A new era is dawning at Parfums de Nicolai, the venerable brand that was one of the pioneers of niche perfumery. Founded and led by the legendary Patricia de Nicolaï, the company recently celebrated its 25th anniversary, changed its name to NICOLAÏ: PARFUMEUR-CRÉATEUR (hereinafter simply referred to as “Nicolai“), and brought in Axel de Nicolaï, Patricia de Nicolaï’s son, as both the General Manager and her collaborator in the perfume-creation process.
It’s a significant step for a few reasons. Axel de Nicolaï was raised in the Nicolai perfume and family tradition, but he also brings a different perspective to the mix after working in the larger mainstream fragrance industry with the big perfume conglomerates of LVMH and InterParfums, and spending time in the Middle East. It was his idea that Nicolai should explore the oud genre, resulting in last year’s Rose Oud and Amber Oud, and his influence also helped to shape the direction of Nicolai’s newest release, Ambre Cashmere Intense. In his main role as the new General Manager, he’s made changes to the company’s marketing direction and sales strategy, but he’s equally determined that marketing should never impact or alter the Nicolai olfactory “DNA.”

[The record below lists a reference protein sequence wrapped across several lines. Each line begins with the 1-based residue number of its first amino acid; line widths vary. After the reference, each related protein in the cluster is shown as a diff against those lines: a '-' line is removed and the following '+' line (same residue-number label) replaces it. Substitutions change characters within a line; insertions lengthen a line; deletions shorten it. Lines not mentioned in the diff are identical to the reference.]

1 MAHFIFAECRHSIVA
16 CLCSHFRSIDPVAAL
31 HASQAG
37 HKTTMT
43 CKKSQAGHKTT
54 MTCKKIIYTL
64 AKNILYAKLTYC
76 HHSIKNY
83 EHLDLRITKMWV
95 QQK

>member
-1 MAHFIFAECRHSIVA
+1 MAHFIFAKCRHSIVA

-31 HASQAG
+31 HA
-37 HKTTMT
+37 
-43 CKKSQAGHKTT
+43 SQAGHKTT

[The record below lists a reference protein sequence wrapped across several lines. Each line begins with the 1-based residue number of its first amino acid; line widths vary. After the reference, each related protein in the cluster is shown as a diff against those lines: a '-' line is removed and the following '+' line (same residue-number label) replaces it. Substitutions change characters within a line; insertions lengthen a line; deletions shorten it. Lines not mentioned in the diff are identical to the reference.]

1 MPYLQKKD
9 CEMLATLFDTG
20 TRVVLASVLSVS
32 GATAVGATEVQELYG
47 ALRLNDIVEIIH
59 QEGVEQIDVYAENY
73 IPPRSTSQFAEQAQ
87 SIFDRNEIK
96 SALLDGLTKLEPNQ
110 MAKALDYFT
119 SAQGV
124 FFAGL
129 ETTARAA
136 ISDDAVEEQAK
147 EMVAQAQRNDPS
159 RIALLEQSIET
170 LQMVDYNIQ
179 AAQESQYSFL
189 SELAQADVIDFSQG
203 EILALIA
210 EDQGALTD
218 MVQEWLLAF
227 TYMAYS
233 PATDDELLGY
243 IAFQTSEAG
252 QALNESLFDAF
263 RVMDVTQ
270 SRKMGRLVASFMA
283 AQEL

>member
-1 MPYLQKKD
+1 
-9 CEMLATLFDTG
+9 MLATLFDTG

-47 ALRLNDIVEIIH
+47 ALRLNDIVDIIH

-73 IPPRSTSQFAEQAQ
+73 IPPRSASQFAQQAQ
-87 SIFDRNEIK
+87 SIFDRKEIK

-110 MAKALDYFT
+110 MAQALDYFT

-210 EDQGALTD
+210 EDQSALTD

A journey to the golden comforts of amber that travels through dessert and confectionary treats at afternoon tea — that is the essence of Ambre Cashmere Intense, the latest release from Parfums de Nicolaï. From lemon chiffon cakes layered with iris butter and served with lemony black tea to cupcakes and vanilla creme brulée laced with hints of spices, the scent unfurls in sweetness before ending with the golden strains of darkened labdanum and soft vanilla.
Axel de Nicolai via pnicolai.com
Ambre Cashmere Intense marks the start of a new direction and perhaps even a new era for the company. It is the first collaboration between Patricia de Nicolaï and her son, Axel de Nicolaï, who will undoubtedly be her successor down the line. (For the sake of speed and convenience, I’ll spell the family’s last name from this point as “Nicolai,” sans the dotted “i,” and simply call the fragrance “Ambre Cashmere.”) His voice played a large role in shaping the character of the scent, according to the press release that I was sent which says he sought to give a “feminine” quality to the classical pairing of labdanum and vanilla. Personally, I’d call it “gourmand” more than “feminine,” since I think the resulting creation could be worn by either gender if they loved a lot of sweetness in their perfumes.